Canadians call their currency The Loonie. This has less to do with insanity than the picture of the common loon – a Canadian bird – on the back of the coin. The Royal Canadian Mint is located in Winnipeg, Manitoba. At full production, 15 million coins can be produced there each day.
"Kanata" is the St. Lawrence-Iroquoian word for "village" or "settlement."
The border between Canada and the United States is officially known as the International Boundary -- the world's longest border between two nations.
The Canadian motto, A Mari Usque ad Mare, means "From sea to sea."
Canada is the second largest country in the world, behind Russia.
The east coast of Canada was settled by Vikings around the year A.D. 1000. Archaeological evidence of a settlement has been found at L'anse aux Meadows, Newfoundland.
Newfoundland was the first part of Canada to be explored by Europeans. Ironically, it was the last area to become a province, in 1949.
Alert, in Nunavut territory, is the northernmost permanent settlement in the world.
Ice hockey is Canada's official national game. The modern game of ice hockey was developed in Canada, based on games that have been played since the 10th century. The rules were first published in the Montreal Gazette in 1877.
Canada has the longest coastline of any country in the world.
The official languages of Canada are English and French.
Canadians have made many important inventions, including Kerosene, the electron microscope, the electronic organ, insulin, the IMAX film system, the snowmobile, and the electric cooking range.
Canada is a major producer and consumer of cheese. In 1997, Canadians produced 350,000 tons of at least 32 varieties of cheese and ate an average of 23.4 pounds per person, with cheddar being the most popular.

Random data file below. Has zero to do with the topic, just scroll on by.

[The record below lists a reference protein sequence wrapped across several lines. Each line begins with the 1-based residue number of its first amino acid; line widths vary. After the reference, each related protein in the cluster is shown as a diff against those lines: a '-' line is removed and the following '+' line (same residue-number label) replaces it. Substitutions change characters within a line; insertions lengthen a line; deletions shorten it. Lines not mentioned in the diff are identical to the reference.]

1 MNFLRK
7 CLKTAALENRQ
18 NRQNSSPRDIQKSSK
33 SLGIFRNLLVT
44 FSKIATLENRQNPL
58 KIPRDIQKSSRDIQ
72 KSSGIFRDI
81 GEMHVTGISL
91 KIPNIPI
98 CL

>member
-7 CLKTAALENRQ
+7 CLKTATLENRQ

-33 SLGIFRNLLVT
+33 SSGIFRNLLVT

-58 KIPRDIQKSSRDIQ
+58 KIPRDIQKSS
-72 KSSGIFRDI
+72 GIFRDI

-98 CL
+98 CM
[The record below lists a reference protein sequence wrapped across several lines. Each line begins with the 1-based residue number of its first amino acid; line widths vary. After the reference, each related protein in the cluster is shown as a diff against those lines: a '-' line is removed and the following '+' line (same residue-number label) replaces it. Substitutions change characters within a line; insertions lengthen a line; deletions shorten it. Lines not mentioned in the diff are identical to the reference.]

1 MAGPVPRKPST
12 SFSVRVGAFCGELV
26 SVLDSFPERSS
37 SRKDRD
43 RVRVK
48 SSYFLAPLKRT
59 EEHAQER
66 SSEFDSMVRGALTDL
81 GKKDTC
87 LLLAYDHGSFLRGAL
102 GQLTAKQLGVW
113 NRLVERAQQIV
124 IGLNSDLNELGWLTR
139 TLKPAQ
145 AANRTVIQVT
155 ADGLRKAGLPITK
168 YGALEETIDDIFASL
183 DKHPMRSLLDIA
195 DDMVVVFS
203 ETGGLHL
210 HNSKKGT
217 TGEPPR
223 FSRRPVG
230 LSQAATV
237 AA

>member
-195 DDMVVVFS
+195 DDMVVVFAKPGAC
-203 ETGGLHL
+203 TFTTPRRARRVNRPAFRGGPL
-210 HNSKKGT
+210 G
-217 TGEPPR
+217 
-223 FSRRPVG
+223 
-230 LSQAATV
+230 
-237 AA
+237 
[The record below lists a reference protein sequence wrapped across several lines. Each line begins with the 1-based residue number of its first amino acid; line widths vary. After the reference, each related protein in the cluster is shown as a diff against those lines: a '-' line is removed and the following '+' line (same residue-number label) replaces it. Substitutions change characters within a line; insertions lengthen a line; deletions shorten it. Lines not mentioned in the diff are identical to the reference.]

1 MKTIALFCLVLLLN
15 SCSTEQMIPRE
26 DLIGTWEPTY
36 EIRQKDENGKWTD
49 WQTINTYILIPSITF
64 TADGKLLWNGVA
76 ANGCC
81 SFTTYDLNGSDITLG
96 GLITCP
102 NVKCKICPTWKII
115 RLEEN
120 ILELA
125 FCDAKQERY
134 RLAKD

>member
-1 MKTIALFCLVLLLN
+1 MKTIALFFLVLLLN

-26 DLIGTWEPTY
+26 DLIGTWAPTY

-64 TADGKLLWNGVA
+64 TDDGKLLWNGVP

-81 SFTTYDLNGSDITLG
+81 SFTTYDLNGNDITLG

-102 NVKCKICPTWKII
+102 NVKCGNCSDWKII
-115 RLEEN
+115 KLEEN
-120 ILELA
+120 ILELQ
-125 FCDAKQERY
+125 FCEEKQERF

The Moosehead Brewery in Saint John, New Brunswick, turns out 1,642 bottles of beer per minute.
North America's earliest undisputed evidence of human activity, 20,000-year-old stone tools and animal bones have been found in caves on the Bluefish River in northern Yukon.
Canada is known as the home of large animals like the moose and grizzly bear, but it is also home to about 55,000 species of insects and about 11,000 species of mites and spiders.
The Trans-Canada Highway is over 7604 kilometers in length and is the longest national highway in the entire world.
The largest city in Canada is Toronto. This city is home to over 5 million people, and Toronto residents hold more university educations than any other country in the world.
According to Mercer's Quality of Living Index, Vancouver, British Columbia ranks 4th in quality of life compared to 221 other cities around the world.
Mercer's #1 "eco-ranking," based on water availability, drink-ability, waste removal, quality of sewage systems, air pollution and traffic congestion goes to Calgary, in Alberta.
According to the 2009 United Nations Human Development Index, Canada has the 4th highest quality of life rating in the world, making it an ideal place to live and raise a family.
One of my favorite exports from Canada was this song, back in 1981...